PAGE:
- change ups
Making a difference in the neighborhood
“I realized that if I really wanted to make a difference, I had to be at the table where the decisions are being made as to how the funds are allocated and as to how the laws and ordinances are set up. I’ve always kind of had that desire to be a part of that process. Even throughout college, and even as I got more involved with some of the volunteer stuff, I realized it’s really at the City Commission level where I could make the largest impact,” he said.
Schaffer has represented the city’s 1st Ward, as does fellow West Side Commissioner Walt Gutowski, for 18 months. “Just before I started, I read a John Kennedy quote where he said there’s no farm school or training ground for what you do in politics, and I’ve found that to be true,” he said.
“I’ve taken it from the position of really wanting to understand what it is that we do at the city and how to make things run more efficiently. Probably just as important is how can we get citizens engaged in being a part of the community that they’re in,” he said of his goals, adding that, at this point, he plans to run for a second four-year term.
Schaffer is in his third month of what he hopes will be a long term at Macatawa Bank. He manages its downtown office. He came to Macatawa after holding a similar post at Fifth Third Bank at the Leonard and Alpine branch on the city’s northwest side.
“My responsibility here is to grow the bank. A lot of that is dealing directly with the business customers who are here and developing relationships with them, and taking care of people’s personal financial needs, as well,” he said.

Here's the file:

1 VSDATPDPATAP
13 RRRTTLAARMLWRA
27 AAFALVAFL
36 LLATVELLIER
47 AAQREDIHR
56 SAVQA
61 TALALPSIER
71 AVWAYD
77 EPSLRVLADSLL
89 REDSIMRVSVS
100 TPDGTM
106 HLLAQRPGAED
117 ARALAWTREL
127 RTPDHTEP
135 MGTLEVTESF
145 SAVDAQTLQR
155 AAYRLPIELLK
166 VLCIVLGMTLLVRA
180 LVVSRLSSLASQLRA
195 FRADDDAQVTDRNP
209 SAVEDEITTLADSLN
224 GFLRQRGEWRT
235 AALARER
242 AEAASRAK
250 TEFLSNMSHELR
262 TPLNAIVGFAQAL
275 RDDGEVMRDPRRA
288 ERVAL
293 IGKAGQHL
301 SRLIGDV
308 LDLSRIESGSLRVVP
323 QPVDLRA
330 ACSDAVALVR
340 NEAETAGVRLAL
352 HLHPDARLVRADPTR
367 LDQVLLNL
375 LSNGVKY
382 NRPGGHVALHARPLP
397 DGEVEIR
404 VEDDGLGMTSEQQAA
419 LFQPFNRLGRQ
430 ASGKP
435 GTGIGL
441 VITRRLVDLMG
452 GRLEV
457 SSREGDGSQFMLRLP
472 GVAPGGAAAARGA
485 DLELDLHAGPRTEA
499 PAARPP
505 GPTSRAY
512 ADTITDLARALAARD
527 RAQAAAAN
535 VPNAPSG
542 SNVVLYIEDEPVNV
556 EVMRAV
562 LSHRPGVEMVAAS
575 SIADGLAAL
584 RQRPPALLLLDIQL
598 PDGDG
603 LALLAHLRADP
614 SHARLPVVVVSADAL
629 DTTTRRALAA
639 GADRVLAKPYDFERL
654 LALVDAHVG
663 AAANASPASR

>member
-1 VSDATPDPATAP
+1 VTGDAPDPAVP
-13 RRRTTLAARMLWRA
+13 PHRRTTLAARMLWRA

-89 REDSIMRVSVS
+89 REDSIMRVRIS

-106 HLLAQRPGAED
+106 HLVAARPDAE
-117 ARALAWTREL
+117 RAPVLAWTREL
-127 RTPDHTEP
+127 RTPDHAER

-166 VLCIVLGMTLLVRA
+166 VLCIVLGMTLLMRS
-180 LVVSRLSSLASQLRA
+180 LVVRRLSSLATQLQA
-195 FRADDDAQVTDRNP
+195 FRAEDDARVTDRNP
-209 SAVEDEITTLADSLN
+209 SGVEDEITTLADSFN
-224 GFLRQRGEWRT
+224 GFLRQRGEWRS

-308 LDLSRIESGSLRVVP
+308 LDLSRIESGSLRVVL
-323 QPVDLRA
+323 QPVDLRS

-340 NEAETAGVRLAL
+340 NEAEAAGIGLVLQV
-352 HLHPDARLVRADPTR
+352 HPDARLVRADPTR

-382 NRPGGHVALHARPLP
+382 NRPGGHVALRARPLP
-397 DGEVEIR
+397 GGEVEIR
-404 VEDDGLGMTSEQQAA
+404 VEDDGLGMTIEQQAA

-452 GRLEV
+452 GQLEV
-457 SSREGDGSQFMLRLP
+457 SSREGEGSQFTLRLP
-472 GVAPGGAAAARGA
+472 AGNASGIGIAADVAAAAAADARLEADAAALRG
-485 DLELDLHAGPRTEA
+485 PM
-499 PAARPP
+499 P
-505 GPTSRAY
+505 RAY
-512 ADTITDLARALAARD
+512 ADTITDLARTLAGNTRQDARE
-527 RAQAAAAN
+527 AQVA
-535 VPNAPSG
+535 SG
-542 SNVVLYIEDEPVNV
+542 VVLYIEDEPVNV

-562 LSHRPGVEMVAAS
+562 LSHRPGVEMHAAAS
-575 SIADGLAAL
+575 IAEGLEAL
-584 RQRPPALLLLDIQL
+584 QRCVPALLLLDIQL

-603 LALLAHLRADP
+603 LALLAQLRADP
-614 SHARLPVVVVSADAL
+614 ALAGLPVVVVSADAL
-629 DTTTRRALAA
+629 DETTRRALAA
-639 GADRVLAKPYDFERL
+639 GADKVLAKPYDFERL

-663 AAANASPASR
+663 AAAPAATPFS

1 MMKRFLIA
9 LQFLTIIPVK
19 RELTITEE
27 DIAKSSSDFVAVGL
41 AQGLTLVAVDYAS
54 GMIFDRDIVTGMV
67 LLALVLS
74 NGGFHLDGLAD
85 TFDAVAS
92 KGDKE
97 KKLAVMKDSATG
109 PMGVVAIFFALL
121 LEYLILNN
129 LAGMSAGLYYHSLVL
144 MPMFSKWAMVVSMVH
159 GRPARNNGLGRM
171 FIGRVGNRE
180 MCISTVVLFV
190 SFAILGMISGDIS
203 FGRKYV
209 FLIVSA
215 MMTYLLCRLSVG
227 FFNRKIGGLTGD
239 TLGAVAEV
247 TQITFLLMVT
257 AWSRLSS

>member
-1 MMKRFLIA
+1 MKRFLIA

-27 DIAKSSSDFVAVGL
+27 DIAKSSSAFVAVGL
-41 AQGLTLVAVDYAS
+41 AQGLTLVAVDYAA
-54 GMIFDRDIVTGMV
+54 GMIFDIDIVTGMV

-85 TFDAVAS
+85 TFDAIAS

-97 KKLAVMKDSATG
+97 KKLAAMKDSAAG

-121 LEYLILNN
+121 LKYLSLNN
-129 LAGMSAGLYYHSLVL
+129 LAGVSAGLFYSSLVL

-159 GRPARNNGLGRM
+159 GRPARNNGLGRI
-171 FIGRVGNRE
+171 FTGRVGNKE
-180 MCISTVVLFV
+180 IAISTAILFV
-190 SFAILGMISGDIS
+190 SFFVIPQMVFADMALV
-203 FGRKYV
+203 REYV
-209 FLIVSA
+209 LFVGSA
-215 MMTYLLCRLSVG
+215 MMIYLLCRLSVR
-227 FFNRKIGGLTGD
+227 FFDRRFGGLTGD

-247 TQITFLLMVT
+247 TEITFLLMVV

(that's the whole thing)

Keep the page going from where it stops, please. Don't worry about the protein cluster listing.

Schaffer felt his big career break came after he graduated from Michigan State University with a degree in public policy and went to work for the former National City Bank as a manager in the mortgage division. He was only 25 when the bank put him in charge of the 10-member team. “Learning how to set goals, learning how to motivate a team to achieve, I think was a huge learning experience for me,” he said.
“I actually started with National City on a temporary basis just when mortgage refinancing came around. What I found was I really liked the numbers piece of it — I’ve always had an affinity for that. But I also really enjoy developing relationships,” he said.
“I found that those two things went hand-in-hand with that job. So while I didn’t have a background in finance, I got up to speed by learning from the folks that had done the job for years. Through their mentorship, I was really able to kind of pick up the pieces that I needed for the business, and then it just really became about taking care of people.”
Schaffer was born on the northeast side of Grand Rapids, moved to Comstock Park as a youngster, attended West Side Christian School and graduated from Grandville High School. Today, he lives on the northwest side with wife Carrie and their three children.
He met Carrie, a native of Holland, when they both worked as park rangers one summer at Grand Haven State Park. “I saw her and I thought, ‘I can’t let this opportunity pass by,’ and we started dating,” he said.